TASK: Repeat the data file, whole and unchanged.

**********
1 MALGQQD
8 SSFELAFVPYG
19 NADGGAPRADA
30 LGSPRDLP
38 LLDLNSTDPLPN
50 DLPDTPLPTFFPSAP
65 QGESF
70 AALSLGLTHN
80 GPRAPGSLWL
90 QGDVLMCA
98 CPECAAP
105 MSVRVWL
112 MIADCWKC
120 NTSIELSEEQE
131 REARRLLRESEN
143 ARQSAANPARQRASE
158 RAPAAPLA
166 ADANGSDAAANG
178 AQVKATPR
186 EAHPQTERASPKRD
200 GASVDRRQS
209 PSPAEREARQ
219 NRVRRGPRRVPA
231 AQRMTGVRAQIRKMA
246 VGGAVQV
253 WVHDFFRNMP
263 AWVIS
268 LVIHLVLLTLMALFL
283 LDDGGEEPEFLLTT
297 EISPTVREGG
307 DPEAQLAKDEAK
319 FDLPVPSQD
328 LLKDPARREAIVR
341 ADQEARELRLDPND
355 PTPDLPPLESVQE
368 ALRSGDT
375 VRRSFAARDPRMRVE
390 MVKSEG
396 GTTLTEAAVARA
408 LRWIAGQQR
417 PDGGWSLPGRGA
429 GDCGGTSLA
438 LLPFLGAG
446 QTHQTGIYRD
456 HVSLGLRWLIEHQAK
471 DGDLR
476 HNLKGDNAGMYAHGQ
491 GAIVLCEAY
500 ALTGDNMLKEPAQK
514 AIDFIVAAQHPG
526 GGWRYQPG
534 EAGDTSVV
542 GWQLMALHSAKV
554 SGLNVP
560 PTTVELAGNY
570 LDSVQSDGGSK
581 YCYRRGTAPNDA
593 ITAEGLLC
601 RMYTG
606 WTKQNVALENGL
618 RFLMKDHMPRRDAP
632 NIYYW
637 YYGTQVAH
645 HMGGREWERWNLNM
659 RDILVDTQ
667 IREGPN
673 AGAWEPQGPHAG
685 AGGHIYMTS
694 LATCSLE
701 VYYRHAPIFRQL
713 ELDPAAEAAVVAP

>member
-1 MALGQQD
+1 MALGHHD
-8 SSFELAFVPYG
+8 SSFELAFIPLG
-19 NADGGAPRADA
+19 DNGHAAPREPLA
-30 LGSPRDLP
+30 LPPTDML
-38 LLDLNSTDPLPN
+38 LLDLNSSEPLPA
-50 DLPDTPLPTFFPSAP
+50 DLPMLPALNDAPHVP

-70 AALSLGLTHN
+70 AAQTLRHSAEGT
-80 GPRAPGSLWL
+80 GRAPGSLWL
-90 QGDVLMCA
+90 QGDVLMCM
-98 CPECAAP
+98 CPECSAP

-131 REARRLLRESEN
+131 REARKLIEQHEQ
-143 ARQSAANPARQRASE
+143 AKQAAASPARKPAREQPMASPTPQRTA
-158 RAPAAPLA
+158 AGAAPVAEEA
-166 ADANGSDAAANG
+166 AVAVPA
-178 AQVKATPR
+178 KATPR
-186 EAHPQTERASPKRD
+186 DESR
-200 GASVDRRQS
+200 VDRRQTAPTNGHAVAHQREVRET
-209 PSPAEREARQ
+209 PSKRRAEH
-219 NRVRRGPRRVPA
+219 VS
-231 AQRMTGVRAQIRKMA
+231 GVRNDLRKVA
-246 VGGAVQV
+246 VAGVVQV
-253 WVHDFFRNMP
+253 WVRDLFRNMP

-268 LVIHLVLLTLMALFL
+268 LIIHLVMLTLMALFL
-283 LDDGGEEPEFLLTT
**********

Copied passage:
1 MALGQQD
8 SSFELAFVPYG
19 NADGGAPRADA
30 LGSPRDLP
38 LLDLNSTDPLPN
50 DLPDTPLPTFFPSAP
65 QGESF
70 AALSLGLTHN
80 GPRAPGSLWL
90 QGDVLMCA
98 CPECAAP
105 MSVRVWL
112 MIADCWKC
120 NTSIELSEEQE
131 REARRLLRESEN
143 ARQSAANPARQRASE
158 RAPAAPLA
166 ADANGSDAAANG
178 AQVKATPR
186 EAHPQTERASPKRD
200 GASVDRRQS
209 PSPAEREARQ
219 NRVRRGPRRVPA
231 AQRMTGVRAQIRKMA
246 VGGAVQV
253 WVHDFFRNMP
263 AWVIS
268 LVIHLVLLTLMALFL
283 LDDGGEEPEFLLTT
297 EISPTVREGG
307 DPEAQLAKDEAK
319 FDLPVPSQD
328 LLKDPARREAIVR
341 ADQEARELRLDPND
355 PTPDLPPLESVQE
368 ALRSGDT
375 VRRSFAARDPRMRVE
390 MVKSEG
396 GTTLTEAAVARA
408 LRWIAGQQR
417 PDGGWSLPGRGA
429 GDCGGTSLA
438 LLPFLGAG
446 QTHQTGIYRD
456 HVSLGLRWLIEHQAK
471 DGDLR
476 HNLKGDNAGMYAHGQ
491 GAIVLCEAY
500 ALTGDNMLKEPAQK
514 AIDFIVAAQHPG
526 GGWRYQPG
534 EAGDTSVV
542 GWQLMALHSAKV
554 SGLNVP
560 PTTVELAGNY
570 LDSVQSDGGSK
581 YCYRRGTAPNDA
593 ITAEGLLC
601 RMYTG
606 WTKQNVALENGL
618 RFLMKDHMPRRDAP
632 NIYYW
637 YYGTQVAH
645 HMGGREWERWNLNM
659 RDILVDTQ
667 IREGPN
673 AGAWEPQGPHAG
685 AGGHIYMTS
694 LATCSLE
701 VYYRHAPIFRQL
713 ELDPAAEAAVVAP

>member
-1 MALGQQD
+1 MALGHHD
-8 SSFELAFVPYG
+8 SSFELAFIPLG
-19 NADGGAPRADA
+19 DNGHAAPREPLA
-30 LGSPRDLP
+30 LPPTDML
-38 LLDLNSTDPLPN
+38 LLDLNSSEPLPA
-50 DLPDTPLPTFFPSAP
+50 DLPMLPALNDAPHVP

-70 AALSLGLTHN
+70 AAQTLRHSAEGT
-80 GPRAPGSLWL
+80 GRAPGSLWL
-90 QGDVLMCA
+90 QGDVLMCM
-98 CPECAAP
+98 CPECSAP

-131 REARRLLRESEN
+131 REARKLIEQHEQ
-143 ARQSAANPARQRASE
+143 AKQAAASPARKPAREQPMASPTPQRTA
-158 RAPAAPLA
+158 AGAAPVAEEA
-166 ADANGSDAAANG
+166 AVAVPA
-178 AQVKATPR
+178 KATPR
-186 EAHPQTERASPKRD
+186 DESR
-200 GASVDRRQS
+200 VDRRQTAPTNGHAVAHQREVRET
-209 PSPAEREARQ
+209 PSKRRAEH
-219 NRVRRGPRRVPA
+219 VS
-231 AQRMTGVRAQIRKMA
+231 GVRNDLRKVA
-246 VGGAVQV
+246 VAGVVQV
-253 WVHDFFRNMP
+253 WVRDLFRNMP

-268 LVIHLVLLTLMALFL
+268 LIIHLVMLTLMALFL
-283 LDDGGEEPEFLLTT